History Calistoga Events Activities Napa Valley * Hotels Lodging Calistoga

The History of Calistoga in a Nutshell

The Napa Valley was once the home of a significant population of indigenous people, those in the Calistoga area being called the Wappo during the Spanish colonial era of the late 1700's. In the Spanish era, the Napa Valley was controlled by the Mission San Francisco de Solano located in the now-City of Sonoma. Following Mexican Independence, mission properties were secularized and disposed of by the Mexican government with much of the Napa Valley being partitioned into ranchos in the 1830's and 1840's. The first American settlers began arriving in the 1840's, with several taking up lands in the Calistoga area. Samuel Brannan was the leader of a settlement expedition on the ship Brooklyn landing in Yerba Buena (San Francisco) in 1846. He published San Francisco's first English language newspaper, the California Star.

Following the discovery of gold in Sacramento, Brannan pursued many business ventures which made him California's first millionaire and became a leader in San Francisco's Committee of Vigilance. Fascinated by Calistoga's natural hot springs, Brannan purchased more than 2,000 acres with the intent to develop a spa reminiscent of Saratoga in New York. His Hot Springs Resort surrounding Mt Lincoln with the Spa/Hotel located at what is now Indian Springs Resort, opened to California's rich and famous in 1862. Between the Springs Grounds and the County Road (Foothill Blvd) commercial and residential areas were laid out beginning in the 1860's. In 1868 the Railroad was completed to Calistoga which became not only a destination, but the transportation hub for the upper valley and a gateway to Lake and Sonoma Counties. A large scale diorama of this early Calistoga can be seen in the Sharpsteen Museum. Calistoga incorporated as a town in 1885, and as a “City of the Sixth Class” in 1888. Calistoga's economy was based on mining (silver and mercury) agriculture (grapes, prunes and walnuts) and tourism (Robert Louis Stevenson spent his honeymoon here, spending part of the time living in the abandoned bunkhouse of the Silverado mine, the reminiscences of which became The Silverado Squatters .) The population remained near 2,000 until after World War II. Current population (Census 2000) is 5,190.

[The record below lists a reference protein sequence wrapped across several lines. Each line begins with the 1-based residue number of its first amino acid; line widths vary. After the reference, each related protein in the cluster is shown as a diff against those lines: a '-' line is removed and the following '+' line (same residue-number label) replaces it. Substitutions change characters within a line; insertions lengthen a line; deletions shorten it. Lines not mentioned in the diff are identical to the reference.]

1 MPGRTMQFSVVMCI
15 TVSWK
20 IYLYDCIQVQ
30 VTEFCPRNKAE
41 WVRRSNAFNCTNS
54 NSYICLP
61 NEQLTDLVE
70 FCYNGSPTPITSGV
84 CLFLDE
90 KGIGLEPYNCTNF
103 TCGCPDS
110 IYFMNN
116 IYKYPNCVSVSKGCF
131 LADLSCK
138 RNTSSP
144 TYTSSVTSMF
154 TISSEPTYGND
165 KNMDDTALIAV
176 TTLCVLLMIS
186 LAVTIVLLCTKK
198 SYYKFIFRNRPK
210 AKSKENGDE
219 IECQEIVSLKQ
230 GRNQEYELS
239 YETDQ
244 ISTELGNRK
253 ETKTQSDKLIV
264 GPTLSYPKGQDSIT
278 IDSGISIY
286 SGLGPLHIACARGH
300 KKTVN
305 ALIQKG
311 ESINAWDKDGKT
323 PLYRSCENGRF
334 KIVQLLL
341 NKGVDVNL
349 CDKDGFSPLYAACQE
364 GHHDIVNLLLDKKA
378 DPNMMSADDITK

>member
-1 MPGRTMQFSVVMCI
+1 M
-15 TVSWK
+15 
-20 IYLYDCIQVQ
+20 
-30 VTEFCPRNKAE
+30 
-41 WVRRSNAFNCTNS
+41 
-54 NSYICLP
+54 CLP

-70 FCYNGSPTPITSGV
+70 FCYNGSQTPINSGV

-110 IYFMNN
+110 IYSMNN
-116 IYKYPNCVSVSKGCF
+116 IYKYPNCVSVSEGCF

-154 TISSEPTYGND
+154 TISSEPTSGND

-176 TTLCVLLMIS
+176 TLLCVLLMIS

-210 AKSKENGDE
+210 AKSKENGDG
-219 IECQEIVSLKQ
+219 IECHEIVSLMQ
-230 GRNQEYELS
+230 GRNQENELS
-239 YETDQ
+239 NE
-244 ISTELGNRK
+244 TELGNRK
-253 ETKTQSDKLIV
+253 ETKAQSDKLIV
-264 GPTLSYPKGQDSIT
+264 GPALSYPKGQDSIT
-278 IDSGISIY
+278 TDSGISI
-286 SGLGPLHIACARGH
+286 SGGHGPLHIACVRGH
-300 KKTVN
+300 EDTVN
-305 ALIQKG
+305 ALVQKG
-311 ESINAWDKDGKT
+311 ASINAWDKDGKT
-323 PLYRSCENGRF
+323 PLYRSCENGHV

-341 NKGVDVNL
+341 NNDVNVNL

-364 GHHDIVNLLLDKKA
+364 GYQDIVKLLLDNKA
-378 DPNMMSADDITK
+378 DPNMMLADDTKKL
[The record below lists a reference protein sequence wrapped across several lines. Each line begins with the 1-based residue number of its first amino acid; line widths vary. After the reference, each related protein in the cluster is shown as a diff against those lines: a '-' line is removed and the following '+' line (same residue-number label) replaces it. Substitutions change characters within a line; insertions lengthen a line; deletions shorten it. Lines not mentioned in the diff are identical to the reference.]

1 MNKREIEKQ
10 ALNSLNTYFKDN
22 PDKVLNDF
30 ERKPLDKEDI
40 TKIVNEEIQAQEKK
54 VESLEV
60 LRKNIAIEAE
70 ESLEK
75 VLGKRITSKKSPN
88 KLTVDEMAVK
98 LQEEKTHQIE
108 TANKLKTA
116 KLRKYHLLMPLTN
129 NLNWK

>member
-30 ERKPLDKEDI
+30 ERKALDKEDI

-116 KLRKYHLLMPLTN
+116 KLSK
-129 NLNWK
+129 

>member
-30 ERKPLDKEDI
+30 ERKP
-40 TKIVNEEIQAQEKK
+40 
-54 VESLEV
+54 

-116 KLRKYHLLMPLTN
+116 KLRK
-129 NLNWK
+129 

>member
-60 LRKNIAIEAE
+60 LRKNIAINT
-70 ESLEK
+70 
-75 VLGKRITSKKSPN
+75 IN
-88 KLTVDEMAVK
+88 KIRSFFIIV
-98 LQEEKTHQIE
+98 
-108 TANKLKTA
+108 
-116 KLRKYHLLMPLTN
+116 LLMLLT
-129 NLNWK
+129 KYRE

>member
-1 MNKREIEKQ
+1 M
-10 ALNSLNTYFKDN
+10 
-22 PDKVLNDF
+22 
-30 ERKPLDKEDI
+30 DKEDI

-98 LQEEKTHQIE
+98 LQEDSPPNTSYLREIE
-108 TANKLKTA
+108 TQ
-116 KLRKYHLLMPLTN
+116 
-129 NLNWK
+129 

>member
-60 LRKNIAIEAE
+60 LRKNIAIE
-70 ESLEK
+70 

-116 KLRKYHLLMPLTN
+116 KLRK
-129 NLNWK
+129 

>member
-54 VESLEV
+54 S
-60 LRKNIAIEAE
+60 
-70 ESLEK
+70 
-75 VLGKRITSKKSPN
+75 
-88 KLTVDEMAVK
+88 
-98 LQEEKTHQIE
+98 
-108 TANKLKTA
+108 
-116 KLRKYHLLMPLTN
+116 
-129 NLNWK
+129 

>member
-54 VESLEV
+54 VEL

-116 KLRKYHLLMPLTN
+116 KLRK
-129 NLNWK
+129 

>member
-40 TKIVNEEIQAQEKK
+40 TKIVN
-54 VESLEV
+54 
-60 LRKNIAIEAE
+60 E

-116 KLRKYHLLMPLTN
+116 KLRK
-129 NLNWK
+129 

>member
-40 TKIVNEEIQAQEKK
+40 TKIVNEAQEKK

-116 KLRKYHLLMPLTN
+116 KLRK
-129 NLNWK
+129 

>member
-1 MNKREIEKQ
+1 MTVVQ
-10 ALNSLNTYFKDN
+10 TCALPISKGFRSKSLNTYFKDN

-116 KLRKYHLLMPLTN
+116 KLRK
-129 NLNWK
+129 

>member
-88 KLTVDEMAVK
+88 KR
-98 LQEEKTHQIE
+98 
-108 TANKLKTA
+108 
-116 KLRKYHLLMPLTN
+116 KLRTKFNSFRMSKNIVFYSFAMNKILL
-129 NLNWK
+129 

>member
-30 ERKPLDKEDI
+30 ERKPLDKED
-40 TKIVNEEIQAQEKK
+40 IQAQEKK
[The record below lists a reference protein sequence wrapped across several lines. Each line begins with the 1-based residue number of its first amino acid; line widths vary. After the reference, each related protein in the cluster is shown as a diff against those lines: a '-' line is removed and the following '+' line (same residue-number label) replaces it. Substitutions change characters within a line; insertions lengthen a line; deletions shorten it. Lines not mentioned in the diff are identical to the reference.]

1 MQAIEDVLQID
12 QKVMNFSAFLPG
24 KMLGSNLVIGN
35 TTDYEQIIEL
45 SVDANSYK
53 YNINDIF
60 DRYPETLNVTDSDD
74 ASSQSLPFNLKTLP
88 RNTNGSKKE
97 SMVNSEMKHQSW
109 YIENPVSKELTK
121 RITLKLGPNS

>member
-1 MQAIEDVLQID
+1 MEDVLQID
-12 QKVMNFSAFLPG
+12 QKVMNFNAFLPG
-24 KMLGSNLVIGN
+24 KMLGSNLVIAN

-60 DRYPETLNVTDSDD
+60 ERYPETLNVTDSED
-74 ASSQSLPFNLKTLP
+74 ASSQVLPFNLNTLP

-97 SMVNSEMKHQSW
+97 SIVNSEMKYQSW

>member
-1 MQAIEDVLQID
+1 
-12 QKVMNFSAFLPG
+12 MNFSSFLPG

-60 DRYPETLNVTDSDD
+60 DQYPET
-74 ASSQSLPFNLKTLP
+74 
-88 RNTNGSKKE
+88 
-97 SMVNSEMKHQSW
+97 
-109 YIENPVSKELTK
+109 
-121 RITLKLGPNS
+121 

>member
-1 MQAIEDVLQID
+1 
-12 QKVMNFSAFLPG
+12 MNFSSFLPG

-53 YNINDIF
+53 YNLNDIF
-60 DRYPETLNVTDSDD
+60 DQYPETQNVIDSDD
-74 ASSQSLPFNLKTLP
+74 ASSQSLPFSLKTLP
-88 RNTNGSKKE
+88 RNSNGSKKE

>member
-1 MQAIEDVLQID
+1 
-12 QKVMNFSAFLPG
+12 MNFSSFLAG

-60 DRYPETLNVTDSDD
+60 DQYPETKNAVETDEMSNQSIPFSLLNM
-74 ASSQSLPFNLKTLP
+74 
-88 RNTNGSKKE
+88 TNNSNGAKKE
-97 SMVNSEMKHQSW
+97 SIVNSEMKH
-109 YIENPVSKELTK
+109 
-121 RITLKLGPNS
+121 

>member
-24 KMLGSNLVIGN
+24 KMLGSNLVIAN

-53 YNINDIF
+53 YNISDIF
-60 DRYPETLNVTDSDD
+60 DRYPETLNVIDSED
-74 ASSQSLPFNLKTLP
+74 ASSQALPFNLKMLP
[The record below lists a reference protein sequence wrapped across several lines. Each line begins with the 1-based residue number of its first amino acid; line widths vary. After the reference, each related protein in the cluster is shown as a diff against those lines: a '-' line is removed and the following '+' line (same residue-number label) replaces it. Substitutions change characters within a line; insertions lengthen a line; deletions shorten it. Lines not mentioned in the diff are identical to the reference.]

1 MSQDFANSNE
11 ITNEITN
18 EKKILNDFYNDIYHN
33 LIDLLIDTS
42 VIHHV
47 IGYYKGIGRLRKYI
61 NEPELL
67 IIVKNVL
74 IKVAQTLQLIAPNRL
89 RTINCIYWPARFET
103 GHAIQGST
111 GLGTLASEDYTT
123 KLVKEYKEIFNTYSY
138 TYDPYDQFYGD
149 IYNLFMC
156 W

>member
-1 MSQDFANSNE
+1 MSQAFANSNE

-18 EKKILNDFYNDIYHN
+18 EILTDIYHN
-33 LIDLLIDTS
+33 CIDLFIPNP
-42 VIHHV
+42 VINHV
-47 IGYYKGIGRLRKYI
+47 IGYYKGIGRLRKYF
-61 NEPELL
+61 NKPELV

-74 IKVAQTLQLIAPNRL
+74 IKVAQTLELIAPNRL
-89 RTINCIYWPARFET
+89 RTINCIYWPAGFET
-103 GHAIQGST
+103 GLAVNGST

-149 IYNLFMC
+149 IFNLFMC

Today, Calistoga retains its charm of yesteryear with a walkable downtown much as it was when spa visitors arrived by train. In 2001, Calistoga was selected by the National Trust for Historic
Preservation as one of twelve Distinctive Destinations.